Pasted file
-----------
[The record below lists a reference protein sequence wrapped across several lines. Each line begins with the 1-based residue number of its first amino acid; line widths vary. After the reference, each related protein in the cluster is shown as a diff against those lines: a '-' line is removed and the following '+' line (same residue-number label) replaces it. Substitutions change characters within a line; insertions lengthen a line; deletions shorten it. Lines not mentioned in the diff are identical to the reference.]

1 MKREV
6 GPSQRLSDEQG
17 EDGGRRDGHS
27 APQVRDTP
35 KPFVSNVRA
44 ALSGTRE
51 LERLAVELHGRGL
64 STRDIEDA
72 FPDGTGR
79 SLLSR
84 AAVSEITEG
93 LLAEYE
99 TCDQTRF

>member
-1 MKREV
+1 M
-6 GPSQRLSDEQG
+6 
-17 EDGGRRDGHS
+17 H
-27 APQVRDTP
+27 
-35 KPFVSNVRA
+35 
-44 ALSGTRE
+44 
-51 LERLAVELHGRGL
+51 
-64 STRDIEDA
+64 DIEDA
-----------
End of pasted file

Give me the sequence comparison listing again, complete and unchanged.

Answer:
[The record below lists a reference protein sequence wrapped across several lines. Each line begins with the 1-based residue number of its first amino acid; line widths vary. After the reference, each related protein in the cluster is shown as a diff against those lines: a '-' line is removed and the following '+' line (same residue-number label) replaces it. Substitutions change characters within a line; insertions lengthen a line; deletions shorten it. Lines not mentioned in the diff are identical to the reference.]

1 MKREV
6 GPSQRLSDEQG
17 EDGGRRDGHS
27 APQVRDTP
35 KPFVSNVRA
44 ALSGTRE
51 LERLAVELHGRGL
64 STRDIEDA
72 FPDGTGR
79 SLLSR
84 AAVSEITEG
93 LLAEYE
99 TCDQTRF

>member
-1 MKREV
+1 M
-6 GPSQRLSDEQG
+6 
-17 EDGGRRDGHS
+17 H
-27 APQVRDTP
+27 
-35 KPFVSNVRA
+35 
-44 ALSGTRE
+44 
-51 LERLAVELHGRGL
+51 
-64 STRDIEDA
+64 DIEDA